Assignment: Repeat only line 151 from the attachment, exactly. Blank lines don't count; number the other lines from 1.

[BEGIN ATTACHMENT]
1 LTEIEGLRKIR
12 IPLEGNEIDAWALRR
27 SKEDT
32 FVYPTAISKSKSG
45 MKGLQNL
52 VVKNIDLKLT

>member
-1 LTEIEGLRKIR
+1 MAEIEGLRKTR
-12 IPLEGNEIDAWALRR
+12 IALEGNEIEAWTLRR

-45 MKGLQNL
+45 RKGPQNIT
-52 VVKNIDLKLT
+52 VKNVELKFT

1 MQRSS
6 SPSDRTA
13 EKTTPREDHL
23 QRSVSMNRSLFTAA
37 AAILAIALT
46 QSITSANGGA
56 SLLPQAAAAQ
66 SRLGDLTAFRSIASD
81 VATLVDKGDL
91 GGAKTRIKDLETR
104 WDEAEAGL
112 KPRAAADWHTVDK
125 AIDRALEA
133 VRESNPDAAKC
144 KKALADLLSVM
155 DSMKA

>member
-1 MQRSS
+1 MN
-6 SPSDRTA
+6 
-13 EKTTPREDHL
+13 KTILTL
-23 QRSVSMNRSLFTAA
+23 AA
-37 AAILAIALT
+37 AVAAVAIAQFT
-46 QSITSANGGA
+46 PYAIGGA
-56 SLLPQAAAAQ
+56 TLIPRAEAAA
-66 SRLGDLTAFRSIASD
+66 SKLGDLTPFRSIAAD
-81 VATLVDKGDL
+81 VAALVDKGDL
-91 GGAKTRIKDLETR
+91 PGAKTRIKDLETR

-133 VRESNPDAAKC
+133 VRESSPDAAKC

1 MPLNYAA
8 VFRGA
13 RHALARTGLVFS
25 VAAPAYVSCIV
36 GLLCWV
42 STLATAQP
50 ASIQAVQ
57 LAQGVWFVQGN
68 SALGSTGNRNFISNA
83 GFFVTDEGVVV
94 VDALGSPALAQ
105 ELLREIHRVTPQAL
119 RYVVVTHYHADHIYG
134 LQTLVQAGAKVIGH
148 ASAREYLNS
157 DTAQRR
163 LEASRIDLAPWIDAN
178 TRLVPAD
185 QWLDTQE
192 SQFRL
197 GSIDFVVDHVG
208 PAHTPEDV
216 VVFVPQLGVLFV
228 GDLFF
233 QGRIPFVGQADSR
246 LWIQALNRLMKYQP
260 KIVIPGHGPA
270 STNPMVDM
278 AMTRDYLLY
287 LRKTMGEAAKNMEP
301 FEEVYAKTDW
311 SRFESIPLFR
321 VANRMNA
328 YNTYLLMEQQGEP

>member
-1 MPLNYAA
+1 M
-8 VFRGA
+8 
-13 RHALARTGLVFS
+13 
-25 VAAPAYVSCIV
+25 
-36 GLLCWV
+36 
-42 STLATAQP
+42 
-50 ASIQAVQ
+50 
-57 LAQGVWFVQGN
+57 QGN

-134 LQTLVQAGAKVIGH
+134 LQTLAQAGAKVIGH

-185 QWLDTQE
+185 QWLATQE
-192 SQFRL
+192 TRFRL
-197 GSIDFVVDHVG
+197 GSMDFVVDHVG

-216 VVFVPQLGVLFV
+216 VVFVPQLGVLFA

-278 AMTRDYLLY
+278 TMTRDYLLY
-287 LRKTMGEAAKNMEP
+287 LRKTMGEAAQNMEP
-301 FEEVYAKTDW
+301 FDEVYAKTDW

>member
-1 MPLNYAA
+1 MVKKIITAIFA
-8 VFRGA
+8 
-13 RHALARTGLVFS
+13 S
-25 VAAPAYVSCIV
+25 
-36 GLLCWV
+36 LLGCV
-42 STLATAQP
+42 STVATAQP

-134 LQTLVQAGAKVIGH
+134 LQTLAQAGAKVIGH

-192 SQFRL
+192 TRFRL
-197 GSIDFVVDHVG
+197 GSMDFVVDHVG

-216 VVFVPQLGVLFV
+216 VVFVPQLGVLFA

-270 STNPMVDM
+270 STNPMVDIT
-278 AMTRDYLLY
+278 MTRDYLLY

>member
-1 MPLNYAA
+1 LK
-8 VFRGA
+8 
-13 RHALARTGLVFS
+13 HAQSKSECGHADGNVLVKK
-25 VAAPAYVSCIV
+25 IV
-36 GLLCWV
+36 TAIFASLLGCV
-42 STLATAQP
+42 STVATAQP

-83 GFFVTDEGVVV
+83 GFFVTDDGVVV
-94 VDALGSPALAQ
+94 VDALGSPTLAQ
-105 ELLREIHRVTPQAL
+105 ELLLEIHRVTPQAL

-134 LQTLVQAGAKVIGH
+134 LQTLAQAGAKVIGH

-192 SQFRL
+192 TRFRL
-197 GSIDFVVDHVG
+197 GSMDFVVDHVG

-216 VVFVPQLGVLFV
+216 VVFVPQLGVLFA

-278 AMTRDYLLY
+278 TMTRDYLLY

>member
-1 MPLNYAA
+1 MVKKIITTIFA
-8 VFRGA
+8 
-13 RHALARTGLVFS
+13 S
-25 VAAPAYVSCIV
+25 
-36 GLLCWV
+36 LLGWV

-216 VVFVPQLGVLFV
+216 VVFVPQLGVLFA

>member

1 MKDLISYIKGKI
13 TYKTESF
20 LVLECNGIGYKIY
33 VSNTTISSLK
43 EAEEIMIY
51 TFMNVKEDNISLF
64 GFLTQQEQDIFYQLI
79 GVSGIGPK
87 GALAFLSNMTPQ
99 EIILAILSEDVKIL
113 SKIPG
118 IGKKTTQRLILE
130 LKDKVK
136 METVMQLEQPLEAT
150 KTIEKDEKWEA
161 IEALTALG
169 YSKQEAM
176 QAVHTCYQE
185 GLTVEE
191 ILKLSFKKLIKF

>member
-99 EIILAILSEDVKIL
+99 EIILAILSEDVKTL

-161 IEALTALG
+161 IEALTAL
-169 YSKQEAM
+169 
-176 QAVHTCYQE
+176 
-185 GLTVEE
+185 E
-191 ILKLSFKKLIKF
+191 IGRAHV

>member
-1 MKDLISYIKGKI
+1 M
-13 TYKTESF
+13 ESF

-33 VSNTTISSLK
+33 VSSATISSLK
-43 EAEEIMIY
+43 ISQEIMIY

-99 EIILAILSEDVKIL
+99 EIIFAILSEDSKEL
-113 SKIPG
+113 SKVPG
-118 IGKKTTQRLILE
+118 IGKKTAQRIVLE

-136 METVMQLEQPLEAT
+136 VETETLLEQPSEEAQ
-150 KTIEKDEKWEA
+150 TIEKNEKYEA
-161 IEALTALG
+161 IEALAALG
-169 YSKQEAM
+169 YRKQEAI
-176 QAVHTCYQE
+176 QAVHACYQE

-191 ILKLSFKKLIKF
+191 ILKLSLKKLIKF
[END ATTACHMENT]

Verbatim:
+8 